Cane Ridge Meeting House

Phone: 859/987-5350
Email: curator@caneridge.org

Hours of Operation: April 1-October 31:

  • 9:00 am-5:00 pm, Monday through Saturday
  • 1:00 pm-5:00 pm on Sundays

Following the advice of pioneer explorer and guide Daniel Boone, a group of Scots-Irish Presbyterians from North Carolina settled in the area in 1790. In 1791, while building homes and establishing livelihoods, they cut and hewed blue ash logs for the Meeting House's walls and oak and chestnut trees for beams and roof supports. The building stands two stories tall, covering 50 by 30 feet. It is believed to be the largest one-room log structure standing in North America.

A young Presbyterian minister, Barton Warren Stone (1772-1844), arrived on the western frontier to pastor at Cane Ridge in 1796. By the end of the century, Presbyterians in Kentucky, southern Ohio, and northern Tennessee traveled to each other's sacramental communion services which typically began on Friday or Saturday and continued through Monday. Joining them in increasing numbers after a meeting at Red River in Logan County in June 1801 were Methodists and Baptists as well as the unchurched.

The Revival of August 1801 at Cane Ridge was the climactic event of the Western Great Revival. It was estimated that 20,000 to 30,000 persons of all ages, cultures and economic levels traveled on foot and on horseback, many bringing wagons with tents and camping provisions. Because of the numbers of people attending and the length of the meeting, Cane Ridge has become the metaphor of the Great Revival. Worship continued well into the week until provisions for humans and horses ran out.

In 1804, a small group of Presbyterian ministers from Kentucky and Ohio, including Stone, penned and signed a document, "The Last Will and Testament of the Springfield Presbytery", at Cane Ridge that resulted in the birth of a movement seeking unity among Christians along non-sectarian lines. They would call themselves simply "Christians.” The Christian Church (Disciples of Christ), the Churches of Christ (non-instrumental), and the Christian Churches (independent) of the Stone-Campbell movement trace their origins here. This movement is often noted as the first one indigenous to American soil.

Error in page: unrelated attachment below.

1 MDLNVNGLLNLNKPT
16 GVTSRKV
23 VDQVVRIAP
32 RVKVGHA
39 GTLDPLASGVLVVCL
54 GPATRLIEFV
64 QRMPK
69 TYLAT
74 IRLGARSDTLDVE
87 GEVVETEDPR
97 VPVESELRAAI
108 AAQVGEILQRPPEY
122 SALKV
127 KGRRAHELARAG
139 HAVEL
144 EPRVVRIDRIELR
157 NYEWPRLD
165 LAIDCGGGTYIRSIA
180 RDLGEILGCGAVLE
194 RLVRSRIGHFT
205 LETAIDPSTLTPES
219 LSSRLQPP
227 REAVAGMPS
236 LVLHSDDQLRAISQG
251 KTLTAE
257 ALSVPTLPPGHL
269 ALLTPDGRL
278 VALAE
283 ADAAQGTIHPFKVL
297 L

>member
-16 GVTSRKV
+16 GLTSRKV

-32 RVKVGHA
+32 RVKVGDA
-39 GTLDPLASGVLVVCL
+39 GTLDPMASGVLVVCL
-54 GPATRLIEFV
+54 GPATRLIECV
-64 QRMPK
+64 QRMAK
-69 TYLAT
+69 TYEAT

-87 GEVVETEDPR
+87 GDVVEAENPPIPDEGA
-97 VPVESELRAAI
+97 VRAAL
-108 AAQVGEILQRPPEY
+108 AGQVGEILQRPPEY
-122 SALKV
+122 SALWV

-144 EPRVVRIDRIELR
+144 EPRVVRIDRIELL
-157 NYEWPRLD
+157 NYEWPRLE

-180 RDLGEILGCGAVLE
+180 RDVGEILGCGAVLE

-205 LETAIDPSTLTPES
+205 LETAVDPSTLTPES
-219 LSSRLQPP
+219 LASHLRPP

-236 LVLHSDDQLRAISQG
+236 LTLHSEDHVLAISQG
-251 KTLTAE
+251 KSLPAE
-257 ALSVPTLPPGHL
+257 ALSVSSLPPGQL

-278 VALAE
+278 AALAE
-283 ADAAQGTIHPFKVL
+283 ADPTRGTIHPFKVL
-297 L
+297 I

Cane Ridge Christian Church congregation continued until 1921 when the declining congregation disbanded. The historic old building stood in its place awaiting recognition of its proper place in cultural and religious history. In the 1930s the ministry of Barton Warren Stone was discovered anew. His role in the Cane Ridge Revival and the development of the Christians of the West sparked the desire to restore the Meeting House to its original appearance. This led to the organization by the Disciples of Christ of the Cane Ridge Preservation Project. In 1934, it was recognized by the US Dept. of the Interior as a building of national significance deemed worthy of saving. To protect it from weather, vermin, and woodpeckers, in 1957 a golden limestone superstructure around the log church was dedicated.


Sources

  1. Excerpts taken from www.canerige.org